Rory McIlroy says he will make up his own mind about which country to represent at the 2016 Olympics in Brazil; a brave declaration, maybe even a foolhardy one.
It would certainly be a lot easier if he were to leave the decision to the Royal & Ancient, quaintly-titled rulers of European golf.
Its chief executive, Peter Dawson, has suggested that previous appearances for Ireland might bar the Holywood man from Team GB. Rory begs to differ, quoting a rule that says a player cannot be bound to a country if he has not played for them in the previous three years.
Maybe so. But leaving it all in the hands of the R&A would lift a heavy burden from McIlroy's slim shoulders. The same goes for Graeme McDowell.
Neither man should have had that burden imposed in the first place. The need to pick a flag to play under is dictated by commercial considerations, which have little to do with how golf is played, but a lot to do with where it is played.
The multi-millionaires who really do rule golf want to advance the game's 'brand' across Asia; in particular, they want to see it expand in China. That's why they were so keen to put golf back on the Olympic agenda, where it hasn't been since 1904.
These rich men know their business. There has been a surge of interest from China since the programme for Rio was announced and there will be a lot more when the Games get under way.
In this huge country, now rich, that will mean hundreds of new golf courses and tens of thousands of new golfers. Which is very good news for people who make golf equipment and golf clothing, for people who design golf courses and coach golfers.
"Our academy has seen more Chinese golf players coming for training at younger ages, most of them financially supported by their families,'' Huey Yu, president of a golf school in California, told the English-language China Daily newspaper.
Meanwhile, over in Ohio, Jason Straka is busy designing new courses for these future stars to play on. Two more will open this month – one at Shanghai and the other a couple of hours away, at Anji. "It's an exciting time for the growth of golf in China,'' said Straka's Hong Kong-based business partner, Dana Fry.
Now, you can see why it suits these folk very well to have Rory and Co lining out in national colours – any national colour will do – at the Rio Games.
It will go down well in Beijing, but not in Belfast, where, like most of Europe, we follow golfers as individuals, not as part of a team.
There is a Golf World Cup – that's where Rory last competed for Ireland – but, at the very top level, the only international competition to capture the public's imagination is the Ryder Cup and support for Europe in that tournament is more a reaction to American jingoism than a show of true affection for 'our' team.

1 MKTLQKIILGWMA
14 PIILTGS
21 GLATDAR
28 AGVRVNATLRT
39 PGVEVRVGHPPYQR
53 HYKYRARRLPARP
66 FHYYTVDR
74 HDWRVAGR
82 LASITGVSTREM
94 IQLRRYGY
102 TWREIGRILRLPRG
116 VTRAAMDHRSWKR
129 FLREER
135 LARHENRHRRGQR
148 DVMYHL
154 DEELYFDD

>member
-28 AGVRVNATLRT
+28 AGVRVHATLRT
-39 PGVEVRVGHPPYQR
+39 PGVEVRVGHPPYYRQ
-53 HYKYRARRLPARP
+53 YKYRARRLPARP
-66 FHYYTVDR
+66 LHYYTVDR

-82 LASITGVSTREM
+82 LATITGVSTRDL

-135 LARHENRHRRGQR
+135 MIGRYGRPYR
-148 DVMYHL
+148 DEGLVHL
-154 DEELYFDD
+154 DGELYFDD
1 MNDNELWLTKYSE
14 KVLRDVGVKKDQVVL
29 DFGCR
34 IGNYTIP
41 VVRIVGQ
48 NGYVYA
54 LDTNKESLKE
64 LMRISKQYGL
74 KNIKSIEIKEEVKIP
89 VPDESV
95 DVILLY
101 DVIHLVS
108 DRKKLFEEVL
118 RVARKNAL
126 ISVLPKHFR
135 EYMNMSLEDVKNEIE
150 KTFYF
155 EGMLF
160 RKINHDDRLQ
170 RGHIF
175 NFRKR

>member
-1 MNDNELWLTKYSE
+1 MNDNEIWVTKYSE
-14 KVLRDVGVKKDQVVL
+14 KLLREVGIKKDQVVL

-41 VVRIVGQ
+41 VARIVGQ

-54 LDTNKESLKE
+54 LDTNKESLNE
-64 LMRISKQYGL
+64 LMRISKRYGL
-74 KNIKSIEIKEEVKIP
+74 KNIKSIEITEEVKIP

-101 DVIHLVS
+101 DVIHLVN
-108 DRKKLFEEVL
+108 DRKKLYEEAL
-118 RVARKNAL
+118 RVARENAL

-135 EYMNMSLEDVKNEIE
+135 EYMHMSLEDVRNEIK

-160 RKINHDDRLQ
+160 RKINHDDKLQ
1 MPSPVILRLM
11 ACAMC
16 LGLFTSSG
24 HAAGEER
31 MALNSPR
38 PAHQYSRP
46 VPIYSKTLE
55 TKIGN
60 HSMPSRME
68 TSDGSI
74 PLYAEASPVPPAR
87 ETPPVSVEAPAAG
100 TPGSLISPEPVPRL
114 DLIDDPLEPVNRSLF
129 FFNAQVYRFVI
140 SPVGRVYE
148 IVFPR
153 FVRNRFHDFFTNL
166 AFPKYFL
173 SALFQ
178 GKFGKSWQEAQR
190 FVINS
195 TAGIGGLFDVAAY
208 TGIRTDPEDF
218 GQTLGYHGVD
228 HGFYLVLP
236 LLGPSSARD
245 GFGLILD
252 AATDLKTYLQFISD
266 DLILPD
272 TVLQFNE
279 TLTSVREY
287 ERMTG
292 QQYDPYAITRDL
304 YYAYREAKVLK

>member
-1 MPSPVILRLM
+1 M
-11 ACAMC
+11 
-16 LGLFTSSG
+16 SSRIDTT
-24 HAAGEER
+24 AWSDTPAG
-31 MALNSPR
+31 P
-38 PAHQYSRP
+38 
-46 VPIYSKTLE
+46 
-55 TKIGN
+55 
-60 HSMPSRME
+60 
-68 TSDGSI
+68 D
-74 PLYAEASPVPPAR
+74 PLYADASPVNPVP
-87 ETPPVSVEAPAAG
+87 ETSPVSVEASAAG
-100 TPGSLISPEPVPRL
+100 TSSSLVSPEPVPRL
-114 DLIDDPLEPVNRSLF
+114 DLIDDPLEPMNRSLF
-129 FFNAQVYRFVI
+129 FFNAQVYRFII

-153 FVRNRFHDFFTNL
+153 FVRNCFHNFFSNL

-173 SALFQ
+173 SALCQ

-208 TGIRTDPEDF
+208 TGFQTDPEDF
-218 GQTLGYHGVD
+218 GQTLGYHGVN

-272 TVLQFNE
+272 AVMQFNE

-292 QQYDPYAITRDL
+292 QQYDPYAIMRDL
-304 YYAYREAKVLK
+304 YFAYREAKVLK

Of course, we all like to see Rory and Graeme and Darren Clarke do well. It makes us proud when the local lads triumph.
But we don't need to assign them national colours, or a flag, to share in the warmth of their success. And, given the way loyalties divide here on almost everything, that is just as well.
The Olympics, of course, are all about nations competing against each other. And that's one reason why golf, the individual's game, should not be there. Another is that golf has tournaments it regards as bigger than the Olympics.
Olympic success should be the pinnacle of any athlete's achievement, as it is for runners, swimmers, rowers and most of the other folk who will gather in Rio three years from now.
But not for golfers. For them, the Masters, the Open and the other majors are bigger events and will remain that way.
The same consideration should have prevented the participation of tennis and professional football in the Olympics.
But the Olympic movement cares more for money and empire-building than it does for individual sports and it happily sucked them in, expanding further the bloated monster the Games have become.
So, if he plays at Rio, Rory must line out for either Britain or Ireland. Some people won't like his choice. I hope they don't take it out on the young golfer.
Rory gives us something important that is taken for granted elsewhere. In most countries, it is a commonplace thing, to rally behind a team, or sporting hero, and bask in the glow of irrational, shared loyalty. Sadly, this unifying emotion is one we rarely experience in divided Northern Ireland.
We badly lack the type of sporting heroes who can unite us in common cause. Rory McIlroy is one and it would be a shame if he were to be lost to half the community. There was no need to wrap him in national colours, but the die has been cast. He's one of our own and we should be proud of him – regardless of whether the band is playing Amhran na bhFiann or God Save the Queen when he stands on the winner's rostrum.